In the interior and exterior of the Rano Kau crater, caves, petroglyphs, foundations of houses and even remains of ahu or platforms have been found.

All these vestiges show that the volcano had a great relevance in the life of the ancient settlers. Among all these sites, the ceremonial set of Orongo stands out for its location and historical relevance.

Orongo, the ceremonial village

Vista de la aldea de Orongo construida en la cresta del cráter del Rano Kau

View of the Orongo village built on the crest of the Rano Kau crater

Bordering the south rim of the crater, the crest becomes narrower, falling 300 meters above the sea on one side, and abruptly descending towards the lagoon on the other side, until it ends at an elongated wall of rock that rises on a sharp point. Right here, on the narrowest edge of the Rano Kau, the Ceremonial Village of Orongo, one of the most spectacular scenery on the island, is located.

Read more about the Ceremonial Village of Orongo

Orongo is composed of some 50 elliptical stone houses that offer a perfect view of the three islets or motus that are in front of the Rano Kau. This village was inhabited only in the days before the ceremony of the Bird Man or Tangata Manu, during the month of September, when spring came and the different clans of the island competed to obtain the first egg of the manutara bird and thus get the government of the island. This ceremony was held until the end of the 19th century.

Tips for visiting Rano Kau

Vista del Kari Kari en el extremo suroeste del volcán Rano Kau

View of the Kari Kari bite at the southwestern end of the Rano Kau volcano

The visit to the Rano Kau can be done by hiring some of the excursions offered by most of the island’s tourism agencies. The Rano Kau is included in its half-day tours, which have a guide and transport, where you can also visit the cave of Ana Kai Tangata and Orongo.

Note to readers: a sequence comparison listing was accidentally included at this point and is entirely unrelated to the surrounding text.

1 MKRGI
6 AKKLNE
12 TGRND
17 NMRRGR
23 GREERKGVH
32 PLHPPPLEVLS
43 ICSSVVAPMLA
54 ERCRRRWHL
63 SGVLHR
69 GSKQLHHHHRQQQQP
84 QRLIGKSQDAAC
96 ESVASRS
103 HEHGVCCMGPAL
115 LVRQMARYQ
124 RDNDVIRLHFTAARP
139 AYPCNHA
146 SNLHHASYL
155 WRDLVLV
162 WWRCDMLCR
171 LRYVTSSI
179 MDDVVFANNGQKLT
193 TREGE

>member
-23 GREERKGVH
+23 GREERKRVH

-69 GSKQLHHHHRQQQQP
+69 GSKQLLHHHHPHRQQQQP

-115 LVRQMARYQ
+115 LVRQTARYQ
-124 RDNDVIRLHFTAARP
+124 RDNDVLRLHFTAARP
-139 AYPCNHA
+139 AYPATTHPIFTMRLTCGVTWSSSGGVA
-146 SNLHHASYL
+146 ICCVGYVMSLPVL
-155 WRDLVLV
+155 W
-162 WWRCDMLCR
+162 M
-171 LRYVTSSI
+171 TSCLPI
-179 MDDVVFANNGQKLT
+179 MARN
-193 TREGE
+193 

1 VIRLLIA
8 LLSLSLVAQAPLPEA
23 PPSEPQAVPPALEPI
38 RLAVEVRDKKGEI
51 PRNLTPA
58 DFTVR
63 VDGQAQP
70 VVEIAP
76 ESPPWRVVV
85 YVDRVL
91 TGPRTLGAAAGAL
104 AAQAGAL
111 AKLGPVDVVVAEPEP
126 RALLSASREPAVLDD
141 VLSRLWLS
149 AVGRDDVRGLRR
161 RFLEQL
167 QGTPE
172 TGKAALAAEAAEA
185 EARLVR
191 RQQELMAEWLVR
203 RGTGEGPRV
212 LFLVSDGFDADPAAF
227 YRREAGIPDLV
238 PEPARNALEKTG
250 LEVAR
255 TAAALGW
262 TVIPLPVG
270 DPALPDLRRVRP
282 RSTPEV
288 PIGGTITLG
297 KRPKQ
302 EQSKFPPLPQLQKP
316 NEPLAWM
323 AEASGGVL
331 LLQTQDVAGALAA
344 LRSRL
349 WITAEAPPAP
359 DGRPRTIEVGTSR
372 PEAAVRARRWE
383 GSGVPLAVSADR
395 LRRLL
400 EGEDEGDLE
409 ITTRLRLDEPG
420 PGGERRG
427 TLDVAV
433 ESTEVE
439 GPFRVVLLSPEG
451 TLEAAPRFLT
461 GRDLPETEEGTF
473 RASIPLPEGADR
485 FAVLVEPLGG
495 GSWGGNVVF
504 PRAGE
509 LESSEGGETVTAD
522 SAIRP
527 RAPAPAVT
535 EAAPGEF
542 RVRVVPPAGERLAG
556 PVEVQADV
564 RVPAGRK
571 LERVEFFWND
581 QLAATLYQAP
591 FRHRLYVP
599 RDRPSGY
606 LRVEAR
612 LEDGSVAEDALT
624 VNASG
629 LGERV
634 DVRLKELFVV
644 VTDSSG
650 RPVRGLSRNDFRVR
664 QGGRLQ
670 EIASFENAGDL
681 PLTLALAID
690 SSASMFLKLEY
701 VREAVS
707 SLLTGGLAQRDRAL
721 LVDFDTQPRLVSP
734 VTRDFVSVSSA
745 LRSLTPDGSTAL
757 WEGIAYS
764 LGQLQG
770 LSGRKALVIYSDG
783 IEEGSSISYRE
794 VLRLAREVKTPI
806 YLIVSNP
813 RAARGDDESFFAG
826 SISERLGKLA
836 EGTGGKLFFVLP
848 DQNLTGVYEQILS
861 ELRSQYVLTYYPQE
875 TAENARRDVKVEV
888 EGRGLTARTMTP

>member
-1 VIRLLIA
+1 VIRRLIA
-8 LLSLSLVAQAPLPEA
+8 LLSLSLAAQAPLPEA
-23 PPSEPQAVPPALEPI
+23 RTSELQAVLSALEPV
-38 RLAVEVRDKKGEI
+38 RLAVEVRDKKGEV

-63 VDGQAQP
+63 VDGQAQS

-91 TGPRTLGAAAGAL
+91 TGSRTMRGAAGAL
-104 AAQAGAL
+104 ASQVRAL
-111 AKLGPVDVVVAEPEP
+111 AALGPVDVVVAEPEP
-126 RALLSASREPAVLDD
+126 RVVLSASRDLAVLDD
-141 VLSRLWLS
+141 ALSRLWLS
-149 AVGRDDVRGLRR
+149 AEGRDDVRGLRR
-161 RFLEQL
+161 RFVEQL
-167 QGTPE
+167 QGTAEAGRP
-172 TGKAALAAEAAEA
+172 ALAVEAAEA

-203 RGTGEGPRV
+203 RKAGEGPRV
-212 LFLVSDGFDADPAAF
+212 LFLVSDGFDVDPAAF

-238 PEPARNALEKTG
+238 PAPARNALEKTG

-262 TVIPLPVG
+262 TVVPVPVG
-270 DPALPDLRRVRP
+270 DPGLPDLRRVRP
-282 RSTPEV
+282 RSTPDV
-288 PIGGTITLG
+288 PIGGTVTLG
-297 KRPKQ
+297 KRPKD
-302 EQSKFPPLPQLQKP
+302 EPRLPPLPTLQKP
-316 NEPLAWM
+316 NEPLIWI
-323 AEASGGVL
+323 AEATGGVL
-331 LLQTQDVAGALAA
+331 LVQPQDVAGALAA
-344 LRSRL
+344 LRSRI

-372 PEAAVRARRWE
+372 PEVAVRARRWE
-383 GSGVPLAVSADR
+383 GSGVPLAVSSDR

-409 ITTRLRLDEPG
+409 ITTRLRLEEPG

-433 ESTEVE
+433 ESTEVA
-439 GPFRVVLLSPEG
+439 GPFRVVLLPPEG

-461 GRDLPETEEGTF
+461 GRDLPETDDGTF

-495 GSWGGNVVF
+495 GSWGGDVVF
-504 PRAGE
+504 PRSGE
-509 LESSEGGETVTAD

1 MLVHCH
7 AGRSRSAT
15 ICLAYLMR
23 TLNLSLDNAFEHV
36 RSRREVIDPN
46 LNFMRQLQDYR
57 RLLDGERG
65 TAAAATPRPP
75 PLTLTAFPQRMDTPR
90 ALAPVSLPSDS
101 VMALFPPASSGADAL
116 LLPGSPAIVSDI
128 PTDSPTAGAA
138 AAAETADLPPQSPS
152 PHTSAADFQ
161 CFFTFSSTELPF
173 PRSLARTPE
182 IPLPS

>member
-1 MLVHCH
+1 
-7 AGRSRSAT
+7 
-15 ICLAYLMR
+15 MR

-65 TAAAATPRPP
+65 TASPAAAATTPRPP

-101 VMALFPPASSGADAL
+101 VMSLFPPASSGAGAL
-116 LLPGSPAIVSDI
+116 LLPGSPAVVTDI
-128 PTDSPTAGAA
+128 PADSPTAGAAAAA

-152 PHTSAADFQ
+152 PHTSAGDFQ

Read more about Easter Island Tours

The other option is to do it on your own. In that case you would have to rent a vehicle or walk.

In any case, the access to see the Rano Kau volcano is free of charge but if you want to know also the village of Orongo taking advantage of the visit, it is necessary to buy in advance the ticket to the Rapa Nui National Park to enter the site that closes at 6:00 p.m. Although the ticket is valid for 10 days to visit the different sites of interest, the visit to Orongo and the quarry of the Rano Raraku volcano can only be done once.

More information about Rapa Nui National Park

It is advisable to bring some warm clothing, because due to the height of the volcano and its location facing the ocean, in Rano Kau there is usually enough wind and sometimes it can be cold.

The volcano is an absolutely natural and wild place so there is (fortunately) no food services or toilets. So it is advisable to bring at least potable water. The closest toilets are located in the dependencies of the National Park in Orongo, located 1 km from the viewpoint.

The visit to the volcano is spectacular at any time, but if you want to avoid the shadows of the sunset in the photos, it is advisable to go up to the crater in the morning or until a little after noon, in this way the sun will illuminate the entire panorama. Later the sunset light will be perfect to see Orongo.

The viewpoint of Rano Kau

Imagen del mirador del Rano Kau